When the Updikes came in to this country, it was all a howling wilderness. They must have been of a religious cast, as the records show that they were among the first to build a church, which was of logs like their dwellings; the seats were made of slabs with holes bored for the legs. I remember going there in the days of my childhood, to meeting.

In regard to the characteristic traits of the old Updikes of this State, they ranked among the best of farmers, but were not aspiring for rank or position. In stature they were above the medium height, many of them over six feet; square and strongly built, with regular features; of a gleeful, mirthful, yet go-ahead disposition as a rule, moral and religious."

Mr. Samuel Updike of Grass Lake, Michigan, a grandson of Abraham, writes: "My grandfather Abraham and his two brothers, Jacob and Burgoon, In the Spring of 1802 when the four patriarch brothers, Burgoon, Roliph, Abraham and Jacob Updike, set out from New Jersey in teams and on horseback with their families, their flocks and their herds, for what was then known as the Far West, (soon to be followed by a fifth brother John Jr., and later by two sons of another brother Lawrence and a son of a seventh brother William, all to settle in Tompkins Co., N. Y.), the last covered wagon of the long procession brought a little grandson in his mother's arms, whom she had named ABRAHAM GROVER UPDIKE for his grandfathers.

The boy grew up on his father's farm in Enfield Township, Tompkins Co., N. Y., until 16 years of age, when he was bound out to learn the blacksmith trade with his uncle John Creque who owned the foundry of Trumansburg. He served his term until he was 21 years old, and then faced the world with only 75 cents in his pocket. But, with strong physical health, great muscular strength, a firm will, a trade that was worth a farm, temperate habits and upright principles, he had all the elements of success in a new country of the New World.

He opened a shop at Waterburg, N. Y., where he soon won the confidence and patronage of the public, and with strict economy laid up money. In 1825 he married Lorinda H. Hooper.

"And thus," says his obituary notice in the Trumansburg Sentinel, "with one of the most amiable and helpful women for a wife, with a vigorous constitution, with a host of friends, and with a good trade, the future, one would have said, must have been full of hopes, and the present joyous. But with all this, he was wise enough to see that life was not yet well begun. So he gave himself, his life, his talents and his best love, to God. For half a century, Christ abode in that household, husband and wife walked hand in hand with Jesus.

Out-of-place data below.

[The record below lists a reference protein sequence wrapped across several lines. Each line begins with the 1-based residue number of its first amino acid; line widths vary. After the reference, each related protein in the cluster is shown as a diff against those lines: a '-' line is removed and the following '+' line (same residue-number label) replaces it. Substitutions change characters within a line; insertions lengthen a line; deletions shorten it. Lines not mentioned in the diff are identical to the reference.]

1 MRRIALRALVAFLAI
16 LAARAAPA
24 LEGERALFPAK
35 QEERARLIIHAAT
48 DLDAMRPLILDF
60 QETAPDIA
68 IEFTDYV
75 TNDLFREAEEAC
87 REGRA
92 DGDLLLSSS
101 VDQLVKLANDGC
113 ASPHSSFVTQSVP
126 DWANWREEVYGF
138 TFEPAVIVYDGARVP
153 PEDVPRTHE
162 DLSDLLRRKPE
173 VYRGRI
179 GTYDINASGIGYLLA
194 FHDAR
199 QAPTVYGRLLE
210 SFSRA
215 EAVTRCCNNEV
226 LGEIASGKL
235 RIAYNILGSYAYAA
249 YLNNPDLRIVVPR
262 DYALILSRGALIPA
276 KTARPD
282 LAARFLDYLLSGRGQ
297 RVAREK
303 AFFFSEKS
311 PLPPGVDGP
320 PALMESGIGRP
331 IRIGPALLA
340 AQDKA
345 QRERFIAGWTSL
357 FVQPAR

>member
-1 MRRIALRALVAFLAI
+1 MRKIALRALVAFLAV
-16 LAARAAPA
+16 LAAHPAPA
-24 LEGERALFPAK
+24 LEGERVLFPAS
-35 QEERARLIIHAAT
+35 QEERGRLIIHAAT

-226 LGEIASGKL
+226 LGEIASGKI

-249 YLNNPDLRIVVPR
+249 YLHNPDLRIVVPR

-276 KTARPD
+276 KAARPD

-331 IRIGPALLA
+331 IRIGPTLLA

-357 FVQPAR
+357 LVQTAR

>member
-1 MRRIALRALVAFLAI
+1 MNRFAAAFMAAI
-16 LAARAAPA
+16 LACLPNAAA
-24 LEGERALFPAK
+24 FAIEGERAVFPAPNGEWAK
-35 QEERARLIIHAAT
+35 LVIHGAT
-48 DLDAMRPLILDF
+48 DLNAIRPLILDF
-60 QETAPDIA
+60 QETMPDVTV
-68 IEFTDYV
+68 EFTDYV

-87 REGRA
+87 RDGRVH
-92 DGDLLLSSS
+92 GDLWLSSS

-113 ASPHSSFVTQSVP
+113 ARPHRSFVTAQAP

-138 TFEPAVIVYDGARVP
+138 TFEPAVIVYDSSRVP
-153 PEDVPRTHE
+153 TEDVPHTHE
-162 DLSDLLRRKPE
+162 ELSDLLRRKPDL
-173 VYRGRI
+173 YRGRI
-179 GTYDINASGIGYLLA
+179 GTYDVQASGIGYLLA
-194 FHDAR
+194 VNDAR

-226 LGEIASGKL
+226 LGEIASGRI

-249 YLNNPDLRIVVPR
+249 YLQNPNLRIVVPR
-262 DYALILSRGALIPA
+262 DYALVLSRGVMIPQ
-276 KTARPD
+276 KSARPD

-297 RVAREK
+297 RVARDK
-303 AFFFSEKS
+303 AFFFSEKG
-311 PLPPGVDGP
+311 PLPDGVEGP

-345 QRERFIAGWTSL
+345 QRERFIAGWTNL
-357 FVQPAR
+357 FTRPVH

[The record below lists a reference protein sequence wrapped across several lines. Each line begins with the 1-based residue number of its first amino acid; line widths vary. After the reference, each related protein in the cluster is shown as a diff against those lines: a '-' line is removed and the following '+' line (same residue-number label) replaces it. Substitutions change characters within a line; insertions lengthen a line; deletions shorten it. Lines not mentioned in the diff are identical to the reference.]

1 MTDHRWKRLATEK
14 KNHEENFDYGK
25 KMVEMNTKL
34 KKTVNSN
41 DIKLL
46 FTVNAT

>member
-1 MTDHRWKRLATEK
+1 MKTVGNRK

To his family he was loving, provident and exemplary; to the poor he was merciful; to his neighbors he was just and upright in all his dealings, and to himself and God he was true."

In 1835 he invested his savings in a farm of 175 acres two miles south of Waterburg, and there he spent the last 46 years of his life. He planted, built, improved and enlarged, until his home and farm grew to be among the best in Tompkins County, and all the while he supplied the wants of his large and growing family.

He was Master of the Trumansburg Lodge, and Ruling Elder of the Presbyterian Church in Trumansburg many years; was Supervisor of his Town during several terms; was President of the Garfield and Arthur Club of Waterburg. Was offered 'the nomination for Member of Assembly when his election would have been certain, as the County was largely Republican; but he declined, saying that his family was of more consequence to him than any office.

He gave each of his thirteen children $1,000 when they were 21 years of age, and they received $2,000 each at his death in 1881. All of these 13 children are living today, all married but the youngest, all highly respected and worthily sustaining the honor of their father's name.

Abraham G. measured 6 feet 1 inch in height, had coal-black hair, great strength and endurance, a fine personal appearance, and was always youthful-looking for his age.

UpdikeFamily HooperFamily CoddingtonFamily PotterFamily GroverFamily VandervoortFamily RobbinsFamily